Week 12 (Week 1 at post!):
Well, I'm finally at post in Kpalime! Monday morning, all the new volunteers loaded our stuff into taxi vans. We quickly said our goodbyes and everyone was off. I actually lucked out on transportation. Nadia and I had left a sizeable amount of stuff, including a propane gas tank, a gas stove, a large backpack, some training books, and various other items with Lydia, the current Kpalime volunteer. It was way too much stuff to carry by hand across town to our house, and I really didn't want to have to rent a taxi to move it. I was supposed to load my stuff and most of Nadia's stuff into a van with three other people, which probably would have been plenty roomy, but there were too many large items like mattresses and propane tanks on the roof. Instead, since Kpalime is so close to Lome, I got a Peace Corps Land Cruiser to myself! I even got to pick up the extra stuff (except for our bikes) from Lydia's before heading over to our house. I had a little trouble remembering the location, since it was on a back road a little ways outside of town, but after about five or six wrong turns (no surprise to anyone who knows me) we found it.
I spent the rest of the morning getting things arranged.
When I started getting hungry around noon, I decided it was time to meet the neighbours. It's about a twenty or thirty minute walk to town without stopping to talk to people, but salutations are very important in Togolese culture. There's really no way to stop and talk to everyone on the way to town, since there is some sort of bread/vegetable/petrol/etc. vendor stand in front of nearly every home. I decided I'd stop give a "bon soir" to everyone I pass and only stop to talk when people actively called me over to their stands. This turned out to be timed about right. I stopped and introduced myself to people at a barbershop, a small dry goods store, a bread stand, a bar, and vegetable stand, and maybe another stand or two. I particularly liked a sweet lady that sells bread with her family and a kid that works at the barbershop.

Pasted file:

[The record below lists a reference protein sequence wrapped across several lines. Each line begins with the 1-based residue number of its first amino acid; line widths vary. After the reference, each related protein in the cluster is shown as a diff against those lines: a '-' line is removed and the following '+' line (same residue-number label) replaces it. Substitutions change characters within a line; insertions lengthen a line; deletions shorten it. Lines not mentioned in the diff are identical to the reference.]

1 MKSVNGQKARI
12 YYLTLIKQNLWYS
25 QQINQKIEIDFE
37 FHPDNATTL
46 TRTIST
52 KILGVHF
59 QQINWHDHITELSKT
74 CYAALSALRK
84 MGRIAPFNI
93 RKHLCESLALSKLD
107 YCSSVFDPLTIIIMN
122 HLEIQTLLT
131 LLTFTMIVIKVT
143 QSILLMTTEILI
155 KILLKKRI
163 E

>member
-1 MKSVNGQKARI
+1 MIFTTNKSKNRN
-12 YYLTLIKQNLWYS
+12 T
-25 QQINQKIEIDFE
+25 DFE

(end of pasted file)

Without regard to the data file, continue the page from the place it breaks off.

I grabbed an egg sandwich from a cafe in downtown, and headed to the market for a little shopping. I mostly bought food items, whose prices are generally fixed by season, but I knew I needed some cookware, which would require a bit of haggling. I only came away with one pot, but I was proud of myself for talking the price down by about a third. It's the rainy season, so of course it poured as I walked home triumphantly with my pot and my sack of tomatoes, onions, garlic, bread, and bananas, stopping along the way to greet my new friends.
I visited my homologue at his cyber cafe on Tuesday, just to say hi and to establish a time for our first official meeting. I took another trip to the market to buy some string to hang the mosquito net and to buy a few other odds and ends. It poured again on the walk back, but at least I had an umbrella. I cooked up some tuna tomato curry from the recipe book Peace Corps supplied us with, and it wasn't half bad. This settling in thing was not too bad, even though my wife was still in Lome.